ARA8234 : Landscape Archaeology: Theory and Practice (Inactive)
- Inactive for Year: 2019/20
- Module Leader(s): Professor Sam Turner
- Lecturer: Dr Lisa-Marie Shillito, Mr Alexander Paul Turner
- Owning School: History, Classics and Archaeology
- Teaching Location: Newcastle City Campus
|Semester 2 Credit Value:||20|
This module aims:
• To provide students with an in-depth understanding and critical awareness of the key themes in landscape archaeology
• To provide students with an in-depth understanding and competence in the key methodologies of landscape research, analysis and management
Outline Of Syllabus
The course will address key approaches for landscape archaeology research, including digital and lab-based methods.
Teaching will be delivered through a combination of seminars, practicals and labs:
• Methods and sources for landscape archaeology
• Palaeoenvironmental and geoarchaeological analysis
• Modelling landscapes and integrating landscape survey
• Managing landscape archaeology and heritage
An integral part of the course will also be fieldtrips aimed at fostering key skills in analysing (i)
Multi-period Landscapes, and (ii) Geomorphology and Soils
|Guided Independent Study||Assessment preparation and completion||61||1:00||61:00||37.5% of Guided Independent Study|
|Guided Independent Study||Directed research and reading||62||1:00||62:00||37.5% of Guided Independent Study|
|Scheduled Learning And Teaching Activities||Small group teaching||11||1:00||11:00||Seminars|
|Scheduled Learning And Teaching Activities||Small group teaching||6||2:00||12:00||Practical|
|Scheduled Learning And Teaching Activities||Fieldwork||2||6:00||12:00||Fieldtrip for training in practical skills|
|Scheduled Learning And Teaching Activities||Drop-in/surgery||2||1:00||2:00||Essay Preparation and Reading|
|Guided Independent Study||Independent study||40||1:00||40:00||25% of Guided Independent Study|
Teaching Rationale And Relationship
1. Seminars will provide advanced knowledge and critical understanding of themes through presentation and in-depth discussion of detailed case-studies.
2. Practicals will provide training and an in-depth understanding of key methodologies of landscape research.
3. Tutorial to provide specialist guidance on preparation of assessed work.
4. Private study to provide in-depth understanding through background reading, preparation of seminar presentations, identification/collation/analysis of information for assessments.
5. Field-trips will enable students to gain a fuller understanding of the nature of landscape, as well as training in practical skills.
The format of resits will be determined by the Board of Examiners
|Practical/lab report||2||M||30||1500 words|
Assessment Rationale And Relationship
Practical/Lab work will test students’ competence in practical skills, as well as the ability to analyse data gained through fieldwork and practical exercises in the lab.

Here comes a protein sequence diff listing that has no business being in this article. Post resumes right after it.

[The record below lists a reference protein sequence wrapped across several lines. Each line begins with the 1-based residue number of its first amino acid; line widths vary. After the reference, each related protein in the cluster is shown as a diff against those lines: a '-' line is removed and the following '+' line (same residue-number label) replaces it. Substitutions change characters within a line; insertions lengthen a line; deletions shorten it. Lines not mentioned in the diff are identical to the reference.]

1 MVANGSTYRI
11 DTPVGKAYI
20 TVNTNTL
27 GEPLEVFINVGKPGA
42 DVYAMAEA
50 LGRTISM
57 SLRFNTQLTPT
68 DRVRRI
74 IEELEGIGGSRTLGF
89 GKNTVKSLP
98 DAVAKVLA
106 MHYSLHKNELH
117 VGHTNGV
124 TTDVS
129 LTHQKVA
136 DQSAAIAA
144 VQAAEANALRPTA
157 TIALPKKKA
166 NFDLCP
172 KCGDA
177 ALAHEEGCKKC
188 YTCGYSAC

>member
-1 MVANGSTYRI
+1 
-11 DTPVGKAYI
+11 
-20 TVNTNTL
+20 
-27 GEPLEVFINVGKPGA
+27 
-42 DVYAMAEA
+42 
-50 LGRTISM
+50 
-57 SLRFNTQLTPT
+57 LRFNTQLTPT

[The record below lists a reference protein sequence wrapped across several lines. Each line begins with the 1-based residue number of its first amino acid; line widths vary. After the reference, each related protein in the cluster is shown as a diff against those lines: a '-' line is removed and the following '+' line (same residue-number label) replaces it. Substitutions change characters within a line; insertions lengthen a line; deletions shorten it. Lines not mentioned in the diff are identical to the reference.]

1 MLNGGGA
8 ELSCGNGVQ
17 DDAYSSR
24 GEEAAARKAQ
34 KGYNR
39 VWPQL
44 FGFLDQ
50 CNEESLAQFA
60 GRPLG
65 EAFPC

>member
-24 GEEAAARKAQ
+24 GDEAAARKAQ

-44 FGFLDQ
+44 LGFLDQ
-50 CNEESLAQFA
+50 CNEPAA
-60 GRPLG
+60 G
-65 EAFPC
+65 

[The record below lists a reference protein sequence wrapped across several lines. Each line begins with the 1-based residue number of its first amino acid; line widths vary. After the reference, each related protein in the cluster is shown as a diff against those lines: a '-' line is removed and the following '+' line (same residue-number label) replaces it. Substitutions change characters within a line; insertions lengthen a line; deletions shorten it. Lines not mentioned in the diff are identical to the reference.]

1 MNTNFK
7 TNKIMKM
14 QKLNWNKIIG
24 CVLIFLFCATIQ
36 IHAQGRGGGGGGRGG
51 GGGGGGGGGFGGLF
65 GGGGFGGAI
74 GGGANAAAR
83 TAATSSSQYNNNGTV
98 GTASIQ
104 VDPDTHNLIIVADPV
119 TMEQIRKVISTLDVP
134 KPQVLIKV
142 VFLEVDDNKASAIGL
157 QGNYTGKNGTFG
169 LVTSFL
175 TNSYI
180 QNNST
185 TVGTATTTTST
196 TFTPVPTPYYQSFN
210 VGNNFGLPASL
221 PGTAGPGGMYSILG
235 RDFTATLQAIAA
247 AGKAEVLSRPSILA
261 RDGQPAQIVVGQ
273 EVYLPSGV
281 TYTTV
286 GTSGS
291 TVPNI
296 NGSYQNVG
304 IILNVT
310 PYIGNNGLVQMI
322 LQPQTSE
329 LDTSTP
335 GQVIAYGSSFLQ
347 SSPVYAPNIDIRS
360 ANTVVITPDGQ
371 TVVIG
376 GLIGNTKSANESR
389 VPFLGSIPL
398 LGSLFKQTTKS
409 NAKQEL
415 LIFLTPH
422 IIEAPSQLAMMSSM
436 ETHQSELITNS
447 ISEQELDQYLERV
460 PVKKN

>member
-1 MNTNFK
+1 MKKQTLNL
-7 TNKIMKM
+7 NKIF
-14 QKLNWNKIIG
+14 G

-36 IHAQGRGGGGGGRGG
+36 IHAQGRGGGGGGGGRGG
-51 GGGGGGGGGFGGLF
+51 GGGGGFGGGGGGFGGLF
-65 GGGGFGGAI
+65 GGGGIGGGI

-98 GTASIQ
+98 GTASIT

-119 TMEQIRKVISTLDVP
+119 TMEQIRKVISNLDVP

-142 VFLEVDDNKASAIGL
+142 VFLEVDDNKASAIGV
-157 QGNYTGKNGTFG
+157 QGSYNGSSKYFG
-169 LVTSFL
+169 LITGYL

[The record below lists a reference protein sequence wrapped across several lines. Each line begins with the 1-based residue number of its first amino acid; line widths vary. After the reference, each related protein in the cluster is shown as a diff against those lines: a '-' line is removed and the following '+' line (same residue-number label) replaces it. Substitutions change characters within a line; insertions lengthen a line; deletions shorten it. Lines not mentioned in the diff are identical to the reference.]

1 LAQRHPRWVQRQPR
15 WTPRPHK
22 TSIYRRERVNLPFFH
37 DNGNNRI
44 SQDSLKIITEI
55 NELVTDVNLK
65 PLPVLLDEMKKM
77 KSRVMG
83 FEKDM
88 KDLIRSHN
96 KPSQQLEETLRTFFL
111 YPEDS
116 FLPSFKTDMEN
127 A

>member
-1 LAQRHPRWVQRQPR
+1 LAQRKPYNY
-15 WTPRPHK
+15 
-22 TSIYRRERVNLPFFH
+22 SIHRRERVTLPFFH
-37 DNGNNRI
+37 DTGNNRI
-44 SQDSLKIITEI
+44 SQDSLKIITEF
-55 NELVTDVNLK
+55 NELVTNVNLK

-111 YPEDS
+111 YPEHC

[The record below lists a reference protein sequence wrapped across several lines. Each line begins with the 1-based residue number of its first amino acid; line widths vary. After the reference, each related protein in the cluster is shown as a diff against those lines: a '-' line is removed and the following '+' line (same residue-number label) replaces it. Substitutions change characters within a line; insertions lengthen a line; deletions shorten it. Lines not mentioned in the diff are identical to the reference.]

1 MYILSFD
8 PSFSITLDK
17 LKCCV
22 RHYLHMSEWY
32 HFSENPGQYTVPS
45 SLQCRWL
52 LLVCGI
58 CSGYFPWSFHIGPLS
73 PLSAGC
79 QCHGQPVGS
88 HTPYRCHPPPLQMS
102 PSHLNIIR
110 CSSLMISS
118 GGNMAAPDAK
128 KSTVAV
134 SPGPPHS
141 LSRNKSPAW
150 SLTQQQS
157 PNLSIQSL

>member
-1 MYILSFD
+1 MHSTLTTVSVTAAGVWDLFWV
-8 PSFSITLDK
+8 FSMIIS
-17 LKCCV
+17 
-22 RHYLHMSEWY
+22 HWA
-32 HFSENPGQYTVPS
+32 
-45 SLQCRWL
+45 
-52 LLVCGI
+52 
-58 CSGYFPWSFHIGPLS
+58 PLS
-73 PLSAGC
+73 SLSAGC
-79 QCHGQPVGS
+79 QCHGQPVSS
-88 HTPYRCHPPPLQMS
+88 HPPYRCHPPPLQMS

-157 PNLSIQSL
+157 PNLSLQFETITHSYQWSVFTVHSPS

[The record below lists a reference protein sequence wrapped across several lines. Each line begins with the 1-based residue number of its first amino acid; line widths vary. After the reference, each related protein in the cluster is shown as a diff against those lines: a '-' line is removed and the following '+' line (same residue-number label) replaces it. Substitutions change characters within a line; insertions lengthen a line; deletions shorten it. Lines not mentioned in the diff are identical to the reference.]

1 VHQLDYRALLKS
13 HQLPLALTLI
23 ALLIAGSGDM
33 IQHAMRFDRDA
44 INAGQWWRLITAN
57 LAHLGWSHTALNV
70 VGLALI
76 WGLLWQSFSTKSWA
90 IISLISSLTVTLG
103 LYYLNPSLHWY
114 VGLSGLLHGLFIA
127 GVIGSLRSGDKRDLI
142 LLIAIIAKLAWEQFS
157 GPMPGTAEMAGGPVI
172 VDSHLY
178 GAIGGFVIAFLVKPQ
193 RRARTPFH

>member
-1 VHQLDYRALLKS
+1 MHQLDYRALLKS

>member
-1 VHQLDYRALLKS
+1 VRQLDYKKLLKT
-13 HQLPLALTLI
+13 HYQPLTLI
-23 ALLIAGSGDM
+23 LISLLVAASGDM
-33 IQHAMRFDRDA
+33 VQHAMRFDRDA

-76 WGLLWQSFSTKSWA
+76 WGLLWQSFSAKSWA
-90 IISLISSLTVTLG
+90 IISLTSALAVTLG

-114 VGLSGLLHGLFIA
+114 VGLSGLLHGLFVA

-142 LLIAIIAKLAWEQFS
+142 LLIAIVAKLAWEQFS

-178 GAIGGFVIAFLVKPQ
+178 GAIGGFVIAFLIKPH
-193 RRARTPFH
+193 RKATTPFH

Essays will assess ability to analyse data and published interpretations critically and display mastery of a complex and specialised area of knowledge, advanced skills relating to key themes in landscape archaeology, and data for a particular case study landscape. Students will conduct research using methods and techniques taught through seminars and practicals. Essays will be assessed according to established MA criteria in the degree programme handbook.
Submitted work tests intended knowledge and skills outcomes, and develops key skills in critical argument, research, reading and writing.
This module can be made available to Erasmus students only with the agreement of the Head of Subject and of the Module Leader. This option must be discussed in person at the beginning of your exchange period. No restrictions apply to study-abroad, exchange and Loyola students.
All Erasmus students at Newcastle University are expected to do the same assessment as students registered for a degree.
Study-abroad, non-Erasmus exchange and Loyola students spending semester 1 only are required to finish their assessment while in Newcastle. This will take the form of an alternative assessment, as outlined in the formats below:
Modules assessed by Coursework and Exam:
The normal alternative form of assessment for all semester 1 non-EU study abroad students will be one essay in addition to the other coursework assessment (the length of the essay should be adjusted in order to comply with the assessment tariff); to be submitted no later than 12pm Friday of week 12. The essays should be set so as to assure coverage of the course content to date.
Modules assessed by Exam only:
The normal alternative form of assessment for all semester 1 non-EU study abroad students will be two 2,000 word written exercises; to be submitted no later than 12pm Friday of week 12. The essays should be set so as to assure coverage of the course content to date.
Modules assessed by Coursework only:
All semester 1 non-EU study abroad students will be expected to complete the standard assessment for the module; to be submitted no later than 12pm Friday of week 12. The essays should be set so as to assure coverage of the course content to date.
Study-abroad, non-Erasmus exchange and Loyola students spending the whole academic year or semester 2 are required to complete the standard assessment as set out in the MOF under all circumstances.